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The Angry, Black Woman

Over the summer, I worked at a program in California. For the most part, I kept to myself and the girls who lived on my floor with me, and that was it. I joked around with other people here and there, but I never went out of my way to mingle with anyone. 

Which is why it’s very weird that some of the men there were confrontational with me. Two were your typical white guy, and one was your typical light skin. Now aside from joking around in the GroupMe, I didn’t say much to them. As a matter of fact, one of them would even seek me out to speak to me, to “have a conversation.” A conversation I didn’t really care to have. But I digress. 

One night, one of these white men said something that came off to me as making it sound like I wasn’t doing my job. Now, as one of the few people there who actually did their job, I was livid. So, without malice or cussing or throwing a tantrum, I matter-of-factly told him exactly what had gone on and why it may have looked a certain way, but was actually far from it. This prompted him to summon me down to the office and get a lecture about how I can’t disrespect him. When really, I didn’t see it as disrespect, I saw it as sticking up for myself and my coworkers who indeed did their job better than everyone else there. 

Another time, the other white man, the biggest cry dick on this side of the Mason Dixon, tried to call himself “putting me in my place” after he found himself called out on some bullshit. He went on to tell me that calling someone else dramatic was absolutely hilarious coming from me. When in fact, he whined and used his white boy privilege to get what he wanted all summer despite thinking he was “woke” and not like those other privileged white boys. He was just like those other boys. 

Then we have Mr. Light skin, who spent time bothering me when I never showed interest in him. I happened to post one day about a friend I have who has the same name as him. He assumed it was about him. Imagine me making a post about someone that I’ve known for five weeks. The absurdity of the situation was through the roof. I let him know that you aren’t the only person in this world to have this name. But he was worried our coworkers would think something of the post, especially since he had a girlfriend back home. Again, I did not speak to this boy. He felt some type of way after that, not talking to me like he had before, which was fine. But then comes the next part, where he assumed something else I said was about him. Again, why does someone I know for five weeks think they’re so relevant in my life that I’m making social posts about them. I don’t even know you, beloved.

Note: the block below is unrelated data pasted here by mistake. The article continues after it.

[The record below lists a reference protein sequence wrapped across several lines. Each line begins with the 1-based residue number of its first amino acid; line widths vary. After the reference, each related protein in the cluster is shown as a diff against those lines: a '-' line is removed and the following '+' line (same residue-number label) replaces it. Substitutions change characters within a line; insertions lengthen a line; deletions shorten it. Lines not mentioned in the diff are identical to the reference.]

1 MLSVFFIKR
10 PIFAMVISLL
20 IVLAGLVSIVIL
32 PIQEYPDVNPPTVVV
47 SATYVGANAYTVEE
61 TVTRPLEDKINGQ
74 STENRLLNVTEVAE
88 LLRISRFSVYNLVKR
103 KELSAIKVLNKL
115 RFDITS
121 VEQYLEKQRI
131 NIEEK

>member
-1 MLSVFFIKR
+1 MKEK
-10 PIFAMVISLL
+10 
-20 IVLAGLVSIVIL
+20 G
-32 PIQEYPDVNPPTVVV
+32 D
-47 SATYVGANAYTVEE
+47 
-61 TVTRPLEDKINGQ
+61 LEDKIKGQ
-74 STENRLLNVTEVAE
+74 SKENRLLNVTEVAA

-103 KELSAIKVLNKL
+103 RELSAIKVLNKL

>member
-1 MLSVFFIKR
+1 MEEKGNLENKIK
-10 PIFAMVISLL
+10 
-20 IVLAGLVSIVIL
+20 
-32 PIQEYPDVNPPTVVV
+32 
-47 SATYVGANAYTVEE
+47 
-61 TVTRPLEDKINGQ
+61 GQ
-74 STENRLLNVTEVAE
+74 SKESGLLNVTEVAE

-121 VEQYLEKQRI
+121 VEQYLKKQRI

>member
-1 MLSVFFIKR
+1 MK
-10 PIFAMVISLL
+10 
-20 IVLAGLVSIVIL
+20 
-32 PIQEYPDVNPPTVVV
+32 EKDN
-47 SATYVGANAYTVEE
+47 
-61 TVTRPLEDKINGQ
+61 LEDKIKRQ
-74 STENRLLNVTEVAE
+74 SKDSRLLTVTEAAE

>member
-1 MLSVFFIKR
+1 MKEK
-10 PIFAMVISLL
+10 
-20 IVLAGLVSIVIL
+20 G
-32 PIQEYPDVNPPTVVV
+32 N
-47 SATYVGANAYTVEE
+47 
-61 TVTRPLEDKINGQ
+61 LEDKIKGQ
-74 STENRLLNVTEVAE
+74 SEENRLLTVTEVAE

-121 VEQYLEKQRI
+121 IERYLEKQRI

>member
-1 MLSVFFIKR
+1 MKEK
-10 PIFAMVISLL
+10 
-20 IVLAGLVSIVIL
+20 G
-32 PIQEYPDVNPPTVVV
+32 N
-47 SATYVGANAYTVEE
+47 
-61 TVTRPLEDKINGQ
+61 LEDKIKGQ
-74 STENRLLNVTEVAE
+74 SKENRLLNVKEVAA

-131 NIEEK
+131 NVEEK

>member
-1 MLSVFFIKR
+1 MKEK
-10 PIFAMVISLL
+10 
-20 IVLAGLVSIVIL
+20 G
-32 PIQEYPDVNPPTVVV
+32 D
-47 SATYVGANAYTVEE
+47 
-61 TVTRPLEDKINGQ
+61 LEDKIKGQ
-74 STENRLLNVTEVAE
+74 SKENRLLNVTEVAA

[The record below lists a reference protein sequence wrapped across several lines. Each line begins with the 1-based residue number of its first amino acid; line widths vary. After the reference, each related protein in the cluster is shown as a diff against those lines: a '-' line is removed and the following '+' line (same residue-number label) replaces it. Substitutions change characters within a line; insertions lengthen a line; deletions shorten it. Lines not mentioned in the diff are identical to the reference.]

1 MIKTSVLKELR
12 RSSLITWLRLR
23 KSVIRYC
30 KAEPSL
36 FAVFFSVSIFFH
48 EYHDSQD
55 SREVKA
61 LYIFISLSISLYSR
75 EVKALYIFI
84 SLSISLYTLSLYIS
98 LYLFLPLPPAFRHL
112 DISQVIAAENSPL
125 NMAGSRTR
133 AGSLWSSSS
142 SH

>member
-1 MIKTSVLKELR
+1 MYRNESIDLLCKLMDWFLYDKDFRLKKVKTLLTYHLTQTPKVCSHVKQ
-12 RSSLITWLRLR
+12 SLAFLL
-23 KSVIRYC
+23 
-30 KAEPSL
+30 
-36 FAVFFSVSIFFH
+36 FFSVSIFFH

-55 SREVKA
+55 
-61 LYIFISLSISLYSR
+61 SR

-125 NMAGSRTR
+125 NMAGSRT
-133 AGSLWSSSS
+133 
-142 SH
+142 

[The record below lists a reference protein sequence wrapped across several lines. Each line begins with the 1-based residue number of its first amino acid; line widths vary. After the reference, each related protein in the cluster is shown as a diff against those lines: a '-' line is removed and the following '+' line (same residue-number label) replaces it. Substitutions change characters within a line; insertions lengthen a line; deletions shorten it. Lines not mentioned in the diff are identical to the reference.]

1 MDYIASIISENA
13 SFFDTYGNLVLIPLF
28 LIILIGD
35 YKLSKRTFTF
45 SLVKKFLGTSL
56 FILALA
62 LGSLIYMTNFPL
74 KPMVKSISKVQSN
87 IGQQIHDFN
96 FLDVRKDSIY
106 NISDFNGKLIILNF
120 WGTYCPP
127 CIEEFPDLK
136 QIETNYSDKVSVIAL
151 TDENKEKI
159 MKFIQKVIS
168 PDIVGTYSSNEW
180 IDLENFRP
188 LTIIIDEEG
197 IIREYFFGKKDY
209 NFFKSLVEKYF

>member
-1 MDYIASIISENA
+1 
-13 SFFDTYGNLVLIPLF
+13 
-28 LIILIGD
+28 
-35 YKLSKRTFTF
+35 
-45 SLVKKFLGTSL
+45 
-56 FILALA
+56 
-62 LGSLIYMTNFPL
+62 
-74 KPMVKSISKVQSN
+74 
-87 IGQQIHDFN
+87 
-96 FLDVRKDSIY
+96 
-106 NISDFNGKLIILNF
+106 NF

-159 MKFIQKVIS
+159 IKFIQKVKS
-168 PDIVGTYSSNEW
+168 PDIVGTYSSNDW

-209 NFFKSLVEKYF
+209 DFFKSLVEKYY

So what would make three men who don’t even know me like that, get confrontational with me? And then play the victim. Pretend like I’m the loud, angry black girl who attacked them. Play like I’m the crazy one, like I’m the issue, when I simply won’t let you get away with the bullshit that other women clearly do. How does that make me an angry person because I won’t tolerate slander or mistreatment?

I think so many Black women get that title forced on them when they simply refuse to allow the foolishness they’re being dealt. It’s unfair, and I’m not really sure how to combat this. But I know for certain that as angry as I’m made out to be, I will not stop defending myself and I won’t stop defending the people around me who are too meek to do it. Speaking up and using your voice doesn’t make you angry, despite the one who will try to make you the bad guy for defending yourself. 

 

Article Written By: Kaitlan Darby | @blackmambacreative

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